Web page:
By Rebecca Gannon
KWCH 12 Eyewitness News
9:56 PM CDT, April 5, 2011
If you received an email from a company recently (including Dillons, Walgreens, Best Buy, Target, Tivo, Citibank, 1-800-FLOWERS, Sears Card, New York and Company, Brookstone, LL Bean), your name and email address may now be in the hands of hackers.
"When I first received the email," said Bill Ramsey, "I looked through it, because I thought it was a scam itself."
The president of The Bill Guy Technology Solutions is surrounded by technology all day. (Really, there are seven computers at his desk.) So when he got an email from Citibank, he did his research.
Then he learned he had become one of the millions of people who learned their name and email address might be out floating free in cyberspace. "When your name and your email address are everywhere," he said, "I would expect you would see an increase in spam."
But the bigger threat is fake emails, "saying that your citibank account has been breached, and you need to go change your password," Ramsey explained. "You think 'Ohmigosh, I really need to do this'. You click on the link, and it's not citibank. Looks like citibank, acts like citibanks, but it's not."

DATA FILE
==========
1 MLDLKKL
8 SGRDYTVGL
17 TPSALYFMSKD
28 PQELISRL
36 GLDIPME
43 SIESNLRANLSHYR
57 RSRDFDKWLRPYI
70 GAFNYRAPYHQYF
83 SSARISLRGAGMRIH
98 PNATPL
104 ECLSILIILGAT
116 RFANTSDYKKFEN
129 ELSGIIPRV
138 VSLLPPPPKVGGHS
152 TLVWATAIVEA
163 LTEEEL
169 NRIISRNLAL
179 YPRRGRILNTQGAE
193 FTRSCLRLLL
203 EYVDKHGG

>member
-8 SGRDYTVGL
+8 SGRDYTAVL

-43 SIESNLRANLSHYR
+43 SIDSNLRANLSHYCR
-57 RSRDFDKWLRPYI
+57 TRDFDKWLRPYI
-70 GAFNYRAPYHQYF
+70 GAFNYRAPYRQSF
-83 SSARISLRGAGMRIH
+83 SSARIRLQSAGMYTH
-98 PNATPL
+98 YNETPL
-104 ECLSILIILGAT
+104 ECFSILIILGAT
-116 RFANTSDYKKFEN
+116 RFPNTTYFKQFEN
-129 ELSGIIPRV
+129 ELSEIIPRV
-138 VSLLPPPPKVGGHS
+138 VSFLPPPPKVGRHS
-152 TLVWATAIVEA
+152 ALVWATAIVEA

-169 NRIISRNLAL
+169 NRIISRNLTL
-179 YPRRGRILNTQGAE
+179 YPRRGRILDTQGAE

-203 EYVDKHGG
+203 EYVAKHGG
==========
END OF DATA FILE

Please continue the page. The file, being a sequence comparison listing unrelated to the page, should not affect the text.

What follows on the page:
But there are ways to protect yourself. "One - actually read the email. Bad English is prevalent in these things. They use horrible grammar, it doesn't make sense half the time. Two - don't immediately click on the links. Hover over the links, and let it tell you where it comes from. And if it doesn't actually come from -- in this case, citibank.com, don't go."
The companies outsource their marketing and email communications to a company called Episilon. Episilon says this affected about 2% of its clients. If you got an email, you're probably one of the people affected.
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